Taylor Deupree/Kenneth Kirschner/Tomas Korber/Steinbrüchel/Aaron Ximm
May 6, 2001
It's hard to imagine that any public place in New York City at any particular time could ever be completely silent and still. But, in what must have been the wee hours of May 6, 2001, composer Kenneth Kirschner captured the city in such a state with a set of field recordings from its financial district, which quietly undulate in a slumbering network of grey drones, with no discernible human activity. The absence of humanity becomes even more profound considering that just a few months later, the location for these recordings was one of the targeted sites on 11 September. Kirschner has made this recording available for free download from his website, and And/Oar commissioned four notable sound artists to rework the piece. Ralph Steinbrüchel extracts sonorous harmonics for his radiant, if desolate composition; Aaron Ximm re-engineers Kirschner's sounds into a mechanical chugging; and Tomas Korber's lengthy remix dynamically explodes through a compressed hiss and collapses into minute crackling, comparable to the strategies of Francisco López. Taylor Deupree concludes matters with a hearty melding of discordant activity and electronic melody.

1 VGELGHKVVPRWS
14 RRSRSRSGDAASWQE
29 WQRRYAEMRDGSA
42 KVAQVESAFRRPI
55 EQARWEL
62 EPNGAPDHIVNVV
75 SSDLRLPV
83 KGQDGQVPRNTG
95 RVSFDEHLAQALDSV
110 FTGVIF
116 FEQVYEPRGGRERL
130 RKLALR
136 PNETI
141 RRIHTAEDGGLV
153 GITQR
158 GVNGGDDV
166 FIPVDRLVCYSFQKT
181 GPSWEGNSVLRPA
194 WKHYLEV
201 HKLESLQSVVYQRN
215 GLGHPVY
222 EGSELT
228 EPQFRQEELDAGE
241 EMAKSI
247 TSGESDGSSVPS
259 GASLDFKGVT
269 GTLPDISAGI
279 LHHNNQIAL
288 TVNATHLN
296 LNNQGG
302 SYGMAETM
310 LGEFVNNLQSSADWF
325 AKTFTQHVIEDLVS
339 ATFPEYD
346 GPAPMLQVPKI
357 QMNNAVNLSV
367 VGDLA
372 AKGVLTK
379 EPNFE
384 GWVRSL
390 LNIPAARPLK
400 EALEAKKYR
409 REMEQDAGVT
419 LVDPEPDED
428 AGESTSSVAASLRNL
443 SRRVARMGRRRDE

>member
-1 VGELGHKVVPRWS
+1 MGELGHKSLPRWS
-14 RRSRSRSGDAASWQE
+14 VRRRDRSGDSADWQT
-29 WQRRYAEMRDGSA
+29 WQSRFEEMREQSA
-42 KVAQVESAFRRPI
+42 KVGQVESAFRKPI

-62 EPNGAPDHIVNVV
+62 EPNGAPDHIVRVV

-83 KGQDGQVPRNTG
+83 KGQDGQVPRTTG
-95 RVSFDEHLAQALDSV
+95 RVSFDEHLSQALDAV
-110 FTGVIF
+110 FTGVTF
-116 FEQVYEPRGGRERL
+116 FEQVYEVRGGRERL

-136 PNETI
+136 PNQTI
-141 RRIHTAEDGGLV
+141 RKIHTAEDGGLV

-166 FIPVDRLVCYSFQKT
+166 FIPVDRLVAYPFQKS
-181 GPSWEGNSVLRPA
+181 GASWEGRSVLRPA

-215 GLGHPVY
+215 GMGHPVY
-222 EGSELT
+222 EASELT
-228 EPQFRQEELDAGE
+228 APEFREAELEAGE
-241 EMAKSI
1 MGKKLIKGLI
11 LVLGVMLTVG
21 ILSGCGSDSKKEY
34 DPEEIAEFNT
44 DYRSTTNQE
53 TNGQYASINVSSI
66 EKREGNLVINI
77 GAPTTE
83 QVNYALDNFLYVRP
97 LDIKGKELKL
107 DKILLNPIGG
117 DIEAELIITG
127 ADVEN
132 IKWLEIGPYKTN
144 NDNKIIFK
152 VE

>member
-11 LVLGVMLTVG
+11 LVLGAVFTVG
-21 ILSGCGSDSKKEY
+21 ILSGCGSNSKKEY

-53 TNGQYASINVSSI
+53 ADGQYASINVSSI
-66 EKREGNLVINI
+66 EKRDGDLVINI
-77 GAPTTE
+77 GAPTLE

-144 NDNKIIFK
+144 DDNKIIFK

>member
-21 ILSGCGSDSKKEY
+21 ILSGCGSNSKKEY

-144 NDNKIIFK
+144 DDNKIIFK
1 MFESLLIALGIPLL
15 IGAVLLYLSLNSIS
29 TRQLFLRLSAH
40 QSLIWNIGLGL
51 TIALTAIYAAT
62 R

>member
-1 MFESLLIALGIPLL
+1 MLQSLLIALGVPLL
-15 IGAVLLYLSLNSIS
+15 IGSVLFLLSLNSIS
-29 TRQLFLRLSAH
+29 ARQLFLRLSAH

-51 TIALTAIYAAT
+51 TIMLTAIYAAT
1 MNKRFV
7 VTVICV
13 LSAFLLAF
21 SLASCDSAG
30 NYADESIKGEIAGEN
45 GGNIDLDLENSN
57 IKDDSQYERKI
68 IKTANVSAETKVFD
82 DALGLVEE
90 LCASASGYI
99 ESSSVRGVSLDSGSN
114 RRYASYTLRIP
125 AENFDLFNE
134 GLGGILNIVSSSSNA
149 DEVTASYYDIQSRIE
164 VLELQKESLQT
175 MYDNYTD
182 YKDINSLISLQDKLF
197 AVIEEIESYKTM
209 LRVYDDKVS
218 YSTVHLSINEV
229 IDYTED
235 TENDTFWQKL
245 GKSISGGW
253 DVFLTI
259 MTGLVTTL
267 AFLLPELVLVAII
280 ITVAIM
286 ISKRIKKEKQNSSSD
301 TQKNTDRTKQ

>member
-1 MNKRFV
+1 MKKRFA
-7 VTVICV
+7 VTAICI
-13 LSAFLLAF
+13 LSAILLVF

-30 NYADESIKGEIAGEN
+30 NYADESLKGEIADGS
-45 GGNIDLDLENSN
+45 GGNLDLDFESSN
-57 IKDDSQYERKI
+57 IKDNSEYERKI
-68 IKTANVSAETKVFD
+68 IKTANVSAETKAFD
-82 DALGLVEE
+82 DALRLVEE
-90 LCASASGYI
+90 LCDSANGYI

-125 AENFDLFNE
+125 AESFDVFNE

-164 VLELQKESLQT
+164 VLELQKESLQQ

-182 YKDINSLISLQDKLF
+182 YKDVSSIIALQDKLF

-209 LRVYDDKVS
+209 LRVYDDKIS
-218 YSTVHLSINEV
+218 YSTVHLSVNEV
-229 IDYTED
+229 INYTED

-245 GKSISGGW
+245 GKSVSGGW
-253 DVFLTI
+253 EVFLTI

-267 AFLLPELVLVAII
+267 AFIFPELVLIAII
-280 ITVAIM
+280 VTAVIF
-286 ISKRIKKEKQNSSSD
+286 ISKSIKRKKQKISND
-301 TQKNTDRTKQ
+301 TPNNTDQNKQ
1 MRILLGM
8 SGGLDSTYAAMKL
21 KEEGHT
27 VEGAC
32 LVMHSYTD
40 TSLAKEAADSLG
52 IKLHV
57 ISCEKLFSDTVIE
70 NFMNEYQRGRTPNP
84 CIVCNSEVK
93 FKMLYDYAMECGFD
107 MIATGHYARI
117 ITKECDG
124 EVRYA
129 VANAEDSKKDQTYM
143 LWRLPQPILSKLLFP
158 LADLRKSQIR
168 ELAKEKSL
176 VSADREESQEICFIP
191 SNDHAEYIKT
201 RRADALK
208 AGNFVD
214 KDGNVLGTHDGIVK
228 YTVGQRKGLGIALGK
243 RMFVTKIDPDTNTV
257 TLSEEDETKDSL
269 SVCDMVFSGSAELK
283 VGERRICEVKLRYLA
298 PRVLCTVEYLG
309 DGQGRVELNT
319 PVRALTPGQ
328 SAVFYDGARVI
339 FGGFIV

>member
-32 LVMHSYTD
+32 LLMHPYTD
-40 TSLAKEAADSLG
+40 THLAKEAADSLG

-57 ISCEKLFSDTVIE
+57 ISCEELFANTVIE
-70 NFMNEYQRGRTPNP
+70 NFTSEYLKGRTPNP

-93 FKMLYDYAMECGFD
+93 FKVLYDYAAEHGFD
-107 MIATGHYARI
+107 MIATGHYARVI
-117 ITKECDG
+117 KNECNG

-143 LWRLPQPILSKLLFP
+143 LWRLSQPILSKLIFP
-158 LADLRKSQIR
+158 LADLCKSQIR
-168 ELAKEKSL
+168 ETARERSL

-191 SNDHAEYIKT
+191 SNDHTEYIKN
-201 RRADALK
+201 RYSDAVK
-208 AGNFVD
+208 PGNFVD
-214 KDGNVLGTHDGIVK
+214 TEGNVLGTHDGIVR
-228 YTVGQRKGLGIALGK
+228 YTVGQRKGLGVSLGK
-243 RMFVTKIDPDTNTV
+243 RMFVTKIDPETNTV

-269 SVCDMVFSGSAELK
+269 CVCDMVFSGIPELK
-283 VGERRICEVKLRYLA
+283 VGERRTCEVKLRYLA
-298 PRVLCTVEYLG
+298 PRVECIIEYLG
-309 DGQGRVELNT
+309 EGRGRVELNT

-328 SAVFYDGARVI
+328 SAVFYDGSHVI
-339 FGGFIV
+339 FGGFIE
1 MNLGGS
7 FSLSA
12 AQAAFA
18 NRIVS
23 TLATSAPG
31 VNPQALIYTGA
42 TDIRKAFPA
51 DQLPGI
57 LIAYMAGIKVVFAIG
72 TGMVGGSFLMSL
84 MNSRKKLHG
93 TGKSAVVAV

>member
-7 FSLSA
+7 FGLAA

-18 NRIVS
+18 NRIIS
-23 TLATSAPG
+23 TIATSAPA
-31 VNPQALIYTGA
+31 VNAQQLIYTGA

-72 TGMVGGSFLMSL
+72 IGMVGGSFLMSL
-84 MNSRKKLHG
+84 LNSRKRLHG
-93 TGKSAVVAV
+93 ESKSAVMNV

An intertwining jigsaw puzzle of orchestral composition cohabitating with digitally mottled electronics, Gebrauchsmusik (Utility Music) is comprised of 13 pieces, each of which is inscribed with a highly charged allegory, covering such subject matter as war, death, fairytales, festivity, and art. Deliberately distorting and confusing these allegorical elements, Swedish composer Fjellström seeks to present his ‘utility music' as a grand statement about the human condition. He may be an exquisite alchemist in transforming the electronic into the symphonic and vice versa, but Fjellström‘s ability to apply his aesthetic craft to the conceptual conceits of the album is sorely lacking. The lugubrious atonal clusters of "Festivity Music" are far from being jubilant, and the muffled vocals and infernal crackle of "Fairytale Music" are far more unsettling than the wooden-horse clomp of "War Music". Even if these are intended as reconstitutions of archetypes, Fjellström's structures are baroque musical ellipses that complicate rather than illuminate.